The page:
WHO and Ministry of Health investigate the massive death of fish in southern governorates of Iraq
Laboratory tests conducted on water samples in the reference lab in Amman, Jordan on the cause of death of freshwater fish in the Euphrates River in Iraq have revealed the contamination of water with high content of coliforms, heavy metals, and high concentration of ammonia.
Health experts from the World Health Organization (WHO) and the Ministry of Health and Environment in Iraq say that while these materials are toxic to fish, they pose no health threat to humans.
Testing on dead fish has revealed serious issues that warranted WHO to conduct a second investigation related to probable viral infection of fish causing the death of thousands in the river. Results of the second test are due next week.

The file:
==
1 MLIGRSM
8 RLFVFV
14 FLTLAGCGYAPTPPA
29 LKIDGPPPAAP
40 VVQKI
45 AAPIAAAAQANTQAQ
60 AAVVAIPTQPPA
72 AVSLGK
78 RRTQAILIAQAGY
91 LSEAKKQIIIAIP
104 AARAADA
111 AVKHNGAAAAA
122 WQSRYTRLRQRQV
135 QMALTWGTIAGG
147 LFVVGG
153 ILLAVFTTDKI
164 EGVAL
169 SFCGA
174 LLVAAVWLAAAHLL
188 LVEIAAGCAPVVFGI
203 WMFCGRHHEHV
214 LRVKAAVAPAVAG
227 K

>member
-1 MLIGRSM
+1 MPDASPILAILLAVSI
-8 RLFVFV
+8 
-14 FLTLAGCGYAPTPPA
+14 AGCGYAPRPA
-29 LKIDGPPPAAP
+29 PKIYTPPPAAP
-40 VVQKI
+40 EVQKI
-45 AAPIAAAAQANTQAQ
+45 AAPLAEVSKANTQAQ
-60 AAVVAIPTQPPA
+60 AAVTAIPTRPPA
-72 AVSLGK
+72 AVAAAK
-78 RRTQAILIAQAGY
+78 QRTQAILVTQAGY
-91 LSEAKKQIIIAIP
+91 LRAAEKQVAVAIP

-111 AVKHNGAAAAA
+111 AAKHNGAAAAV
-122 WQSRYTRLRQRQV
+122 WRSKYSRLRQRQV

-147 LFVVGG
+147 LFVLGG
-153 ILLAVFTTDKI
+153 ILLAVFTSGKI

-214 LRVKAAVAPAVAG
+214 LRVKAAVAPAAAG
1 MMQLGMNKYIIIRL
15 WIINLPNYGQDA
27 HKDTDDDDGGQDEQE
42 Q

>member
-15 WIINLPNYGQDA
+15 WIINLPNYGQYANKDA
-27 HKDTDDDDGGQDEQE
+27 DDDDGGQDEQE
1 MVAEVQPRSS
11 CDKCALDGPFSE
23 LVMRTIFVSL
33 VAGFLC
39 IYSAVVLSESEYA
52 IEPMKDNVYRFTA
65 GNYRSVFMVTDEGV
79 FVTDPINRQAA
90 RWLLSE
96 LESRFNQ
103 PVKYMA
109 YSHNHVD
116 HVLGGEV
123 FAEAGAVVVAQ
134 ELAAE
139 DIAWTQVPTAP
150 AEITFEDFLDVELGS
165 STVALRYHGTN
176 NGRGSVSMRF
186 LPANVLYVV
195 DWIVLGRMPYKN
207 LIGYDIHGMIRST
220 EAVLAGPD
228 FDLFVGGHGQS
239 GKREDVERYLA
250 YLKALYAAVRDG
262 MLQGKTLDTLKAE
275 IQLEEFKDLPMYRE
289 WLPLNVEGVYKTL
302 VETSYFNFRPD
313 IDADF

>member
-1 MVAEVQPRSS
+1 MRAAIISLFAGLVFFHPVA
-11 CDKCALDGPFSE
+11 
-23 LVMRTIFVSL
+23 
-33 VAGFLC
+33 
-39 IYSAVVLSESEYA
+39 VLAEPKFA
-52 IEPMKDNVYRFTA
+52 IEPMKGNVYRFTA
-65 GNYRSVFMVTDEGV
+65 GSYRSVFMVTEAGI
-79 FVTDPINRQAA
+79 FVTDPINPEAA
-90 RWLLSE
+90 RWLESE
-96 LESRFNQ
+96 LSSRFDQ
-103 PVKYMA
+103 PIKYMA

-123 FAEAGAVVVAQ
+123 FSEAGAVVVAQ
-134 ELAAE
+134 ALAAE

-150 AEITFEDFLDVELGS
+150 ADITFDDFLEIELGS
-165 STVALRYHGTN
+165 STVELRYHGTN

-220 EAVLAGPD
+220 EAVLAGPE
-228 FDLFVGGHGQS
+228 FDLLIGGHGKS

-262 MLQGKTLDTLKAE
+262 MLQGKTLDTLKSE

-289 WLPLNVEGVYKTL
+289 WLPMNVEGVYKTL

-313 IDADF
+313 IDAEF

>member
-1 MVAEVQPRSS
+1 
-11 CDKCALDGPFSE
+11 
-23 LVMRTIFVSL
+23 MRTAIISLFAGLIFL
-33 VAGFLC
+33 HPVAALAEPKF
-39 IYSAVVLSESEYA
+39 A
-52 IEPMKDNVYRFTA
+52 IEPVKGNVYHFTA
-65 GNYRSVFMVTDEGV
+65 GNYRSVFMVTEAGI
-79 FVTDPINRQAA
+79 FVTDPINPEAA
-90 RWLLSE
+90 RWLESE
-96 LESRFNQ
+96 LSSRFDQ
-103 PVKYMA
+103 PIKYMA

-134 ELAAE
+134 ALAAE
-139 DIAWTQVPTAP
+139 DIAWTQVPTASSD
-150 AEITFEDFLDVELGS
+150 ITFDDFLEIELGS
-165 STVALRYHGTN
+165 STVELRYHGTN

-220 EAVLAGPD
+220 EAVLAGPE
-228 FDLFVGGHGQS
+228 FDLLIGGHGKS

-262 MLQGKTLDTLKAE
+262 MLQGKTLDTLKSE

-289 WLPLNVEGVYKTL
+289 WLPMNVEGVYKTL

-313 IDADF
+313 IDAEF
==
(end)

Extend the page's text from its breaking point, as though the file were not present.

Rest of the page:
The laboratory investigations came in response to a request to WHO by the Iraqi Ministry of Health and Environment to assess the likely effects of the fish death on humans and the environment.
As early as 2 November this year, thousands of tonnes of fish have died in the Euphrates River causing significant loss to fish farms and production in the southern part of Iraq especially in Babel province, 85 kilometers south of Baghdad.
WHO continues to work with its MOH counterparts to develop appropriate preventive measures to effectively mitigate and respond to future incidents of this nature.
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